In sum, then, Ruth’s story is about how the people at the very edges of God’s earthly kingdom are welcomed, taken care of, redeemed, blessed, and secured. What a message for us all today!


  1. That is, picking up leftover grain in other people’s fields because they have no other way to get food for themselves. They aren’t in the best of situations.  ↩
  2. Though the author doesn’t tell us that name  ↩
  3. Ruth uses the term “redeemer” in accordance with the language of Deuteronomy, but I’ll use “kinsman” to emphasize his familial order of preference  ↩
  4. Leviticus 19.9–10: “When you reap the harvest of your land, you shall not reap your field right up to its edge, neither shall you gather the gleanings after your harvest. And you shall not strip your vineyard bare, neither shall you gather the fallen grapes of your vineyard. You shall leave them for the poor and for the sojourner: I am the Lord your God.”  ↩

Monday, June 2, 2014

Transitions and Questions: iCloud Drive, Compared

I’ve paid $20 a year for the past two years for iCloud storage. I have a 32 GB 5th-gen iPod touch and a 32 GB iPad 2, and between backup space and iCloud documents (including a lot of Keynote presentations for school), I would laugh at 5 GB of free space. Many have noted how ridiculous it is to sell 128 GB iPads when only 5 GB of backup space is free.

Today, Apple introduced Mac OSX Yosemite, which among its rather high number of new features, includes an expansion of the old app-silo iCloud to the new iCloud Drive. The new plan has higher storage capacities and lower prices throughout.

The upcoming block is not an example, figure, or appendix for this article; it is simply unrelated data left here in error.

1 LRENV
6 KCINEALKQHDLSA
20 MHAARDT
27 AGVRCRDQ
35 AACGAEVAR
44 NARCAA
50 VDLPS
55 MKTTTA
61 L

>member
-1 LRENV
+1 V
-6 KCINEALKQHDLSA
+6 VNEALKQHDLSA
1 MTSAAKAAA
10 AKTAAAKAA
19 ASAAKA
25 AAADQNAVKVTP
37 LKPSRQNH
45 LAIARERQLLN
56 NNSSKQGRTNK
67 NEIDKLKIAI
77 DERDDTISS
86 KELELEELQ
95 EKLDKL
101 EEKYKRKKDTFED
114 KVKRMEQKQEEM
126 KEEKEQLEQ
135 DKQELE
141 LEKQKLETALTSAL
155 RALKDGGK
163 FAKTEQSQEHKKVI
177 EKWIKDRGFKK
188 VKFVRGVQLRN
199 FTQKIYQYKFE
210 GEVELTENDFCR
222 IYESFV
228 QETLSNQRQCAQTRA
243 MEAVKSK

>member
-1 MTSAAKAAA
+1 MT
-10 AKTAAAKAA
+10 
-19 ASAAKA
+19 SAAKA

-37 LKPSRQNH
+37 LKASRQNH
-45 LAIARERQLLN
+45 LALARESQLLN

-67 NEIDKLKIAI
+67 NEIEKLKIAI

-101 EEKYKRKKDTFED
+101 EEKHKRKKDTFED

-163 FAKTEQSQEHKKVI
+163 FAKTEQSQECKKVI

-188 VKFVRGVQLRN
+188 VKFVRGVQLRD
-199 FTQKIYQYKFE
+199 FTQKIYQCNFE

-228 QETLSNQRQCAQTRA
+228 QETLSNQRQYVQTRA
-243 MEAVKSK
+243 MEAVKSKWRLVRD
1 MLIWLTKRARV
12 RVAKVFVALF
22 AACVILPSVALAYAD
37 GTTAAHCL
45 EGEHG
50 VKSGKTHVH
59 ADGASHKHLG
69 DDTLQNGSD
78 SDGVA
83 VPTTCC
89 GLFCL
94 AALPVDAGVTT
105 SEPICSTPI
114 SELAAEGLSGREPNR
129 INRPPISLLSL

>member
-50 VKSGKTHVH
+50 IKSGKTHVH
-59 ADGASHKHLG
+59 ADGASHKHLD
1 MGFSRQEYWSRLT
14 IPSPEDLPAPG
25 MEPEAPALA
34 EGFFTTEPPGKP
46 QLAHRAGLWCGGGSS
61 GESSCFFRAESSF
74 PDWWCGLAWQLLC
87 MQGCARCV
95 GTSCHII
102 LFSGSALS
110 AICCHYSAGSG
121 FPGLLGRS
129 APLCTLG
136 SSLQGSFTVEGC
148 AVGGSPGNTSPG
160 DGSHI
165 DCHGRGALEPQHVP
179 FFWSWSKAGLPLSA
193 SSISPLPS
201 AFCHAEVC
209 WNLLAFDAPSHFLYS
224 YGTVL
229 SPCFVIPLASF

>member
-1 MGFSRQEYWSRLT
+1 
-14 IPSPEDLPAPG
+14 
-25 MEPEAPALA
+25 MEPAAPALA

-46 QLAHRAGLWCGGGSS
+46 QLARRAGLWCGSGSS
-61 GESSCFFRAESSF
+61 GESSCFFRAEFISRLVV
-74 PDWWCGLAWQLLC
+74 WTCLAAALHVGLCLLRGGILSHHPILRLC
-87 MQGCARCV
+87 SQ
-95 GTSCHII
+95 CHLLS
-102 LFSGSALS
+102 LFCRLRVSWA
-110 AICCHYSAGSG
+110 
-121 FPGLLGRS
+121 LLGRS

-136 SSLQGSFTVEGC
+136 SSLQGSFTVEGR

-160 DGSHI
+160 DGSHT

Old (Current) iCloud Pricing Model:

Free 5 GB, plus:

$20 / 15 GB = $1.33 per GB
$40 / 25 GB = $1.60 per GB
$100 / 55 GB = $1.82 per GB

As you can see, each Tier is more expensive per gigabyte than the last. If you pay Apple less money, you get a better deal. Talkin’ fancy, there’s a financial disincentive for more engagement. Not only do you pay more money ($40 > $20), but you’re paying at a higher rate, making the cost hurt even more. Given two extremes, Apple hewed much closer to “Buzz off, I don’t want your money” than “Give me all your dough.” I cannot fathom why the rate goes up as the price goes up, unless Apple wanted to stop people from giving them money–given the iCloud congestion we often hear about As Apple prides themselves on being a profitable company, I’m not surprised they decided to try and make more money in the new model:

New iCloud Drive Pricing Model:

Free 5 GB, plus:

$(0.99 × 12) / 20 GB = $0.59 per GB
$(3.99 × 12) / 200 GB = $0.24 per GB

Things are less expensive across the board—the new most expensive-per-gigabyte plan is less than half the price than the old least expensive-per-gigabyte plan. What’s more, each tier is now less expensive per gigabyte than the last, a financial incentive to buying more space, just like those three-gallon jars of mayonnaise at Sam’s or Costco. It’s also scaled by month, not year, like most in-app purchases, and like Beats Music they recently acquired.

Now, we don’t yet know the pricing of all tiers. We’re told that tiers will go up to 1 TB. If the tiers don’t get any less expensive per gigabyte (which I would recommend against), 1 TB would cost $20 per month and $120 a year (or $19.99 in Apple pricing)

(1024 GB × $0.24) / 12 = $20

Alternately, if Apple wanted to price-match Google on the 1 TB plan (shown below), it would cost $10 a year:

(1024 GB × $0.12) / 12 = $10